Saturday, February 26, 2011

The Three Bears

This week's story is Goldilocks, and there are so many fantastic "fractured fairy tale" versions out there!  Jan Brett's classic version has such beautiful illustrations, I start with that one and then move on to the modernized Goldie.  Dusty Locks is my very favorite retelling, especially since she hasn't had a bath in "a month of Sundays."

After reading our stories we made some houses for our Teddy Graham bears:

Of course, we had to break for a quick snack...

We reenact this story using super cute Story Doll for the three bears.  My mom sewed it, and all of the characters are in one doll:

You can buy something similar at Alma's Designs for $18.

Want to listen to a great storyteller give an oral rendition?  Check out Jim Weiss's version on his CD, "Tell Me a Story."  We found it at the library, but you can also buy the CD or the individual MP3 from Amazon.

Here's a fun action rhyme to finish off the fun for this week. It's a popular one, but this time I found the text at Alphabet Soup 

Teddy Bear, Teddy Bear
Turn around!

Teddy Bear, Teddy Bear

Touch the ground!
Teddy Bear, Teddy Bear
Do a clap!
Teddy Bear, Teddy Bear
Touch your lap!
Teddy Bear, Teddy Bear
Arms out wide!
Teddy Bear, Teddy Bear
Touch your side!
Teddy Bear, Teddy Bear
Hop on one!
Teddy Bear, Teddy Bear
Your turn is done! 

What does Mama like to read when we're studying the three bears?  Why, Jasper Fforde's Nursery Crime books, of course!  Fforde is the master of hilarious alternate reality tales.  The 3 bears appear in the second book of the series:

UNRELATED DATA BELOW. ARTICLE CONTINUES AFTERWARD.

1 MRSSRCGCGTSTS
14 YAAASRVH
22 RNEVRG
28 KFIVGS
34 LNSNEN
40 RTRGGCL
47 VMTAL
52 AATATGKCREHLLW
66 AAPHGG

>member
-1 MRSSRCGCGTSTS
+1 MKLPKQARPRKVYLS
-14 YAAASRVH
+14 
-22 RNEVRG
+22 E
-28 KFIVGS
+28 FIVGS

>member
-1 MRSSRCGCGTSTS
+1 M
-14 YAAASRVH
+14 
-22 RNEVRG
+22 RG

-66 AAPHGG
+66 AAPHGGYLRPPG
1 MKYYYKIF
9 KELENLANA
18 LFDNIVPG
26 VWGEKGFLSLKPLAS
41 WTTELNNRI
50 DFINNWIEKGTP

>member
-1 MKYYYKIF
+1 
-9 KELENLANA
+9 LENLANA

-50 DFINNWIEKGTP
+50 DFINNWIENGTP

Come back next week for some more bookworm fun!

Saturday, February 19, 2011

The Little Engine that Could

My boys love trains!  In celebration of the upcoming remake of "The Little Engine that Could," starring Whoopi Goldberg, I'm making my first post about this classic tale.  We like to read the story, then re-enact it using our wooden train set... the boys painted the freight cars, which I bought at Trains Galore for just a few dollars each.

S. gets so into it that we keep acting it out on our walks around the neighborhood, too, with me playing the broken down train and him playing all the other engines.

Here are a few of our favorite versions of the story, some optional songs and videos, a train craft to keep little hands busy, and finally a fingerplay.  Enjoy!

Watty Piper's telling is perhaps the most famous one, and in 2005 a new version (above left) was released with fun art by Loren Long.  We also like the pop-up version (pictured above right).

For older kids it's fun to read Shel Silverstein's version with an alternate ending.  Warning: it's not a happy one...  Check it out, "The Little Blue Engine" in his book, Where the Sidewalk Ends.  Or you can read the full text here.

And, thanks to wikipedia, I now know that John Denver sings his own version of the tale in the album All Aboard!  We found the CD at the library.

Here's a fun train craft that was described on e-how.  Trace the child's hand and arm, with fingers stuck together (the hand part will become the engine):

Cut on the traced line and separate sections for the train cars:

Add wheels, steam, tracks, and other finishing touches:

 Here's our favorite train fingerplay, which I found on :

Train Fingerplay

This is a choo-choo train
(Bend elbows)
Puffing down the track
(Move arms forward)
Now it’s going forward
(Push arms forward)
Now it’s going back
(Push arms back)
Now the bell is ringing
(Pretend to ring bell)
Now the whistle blows
(Hold fist near mouth and pretend to blow)
What a lot of noise it makes
Everywhere it goes.
(Cover ears with hands)

That's it for this week, come back next week for some fun with the three bears!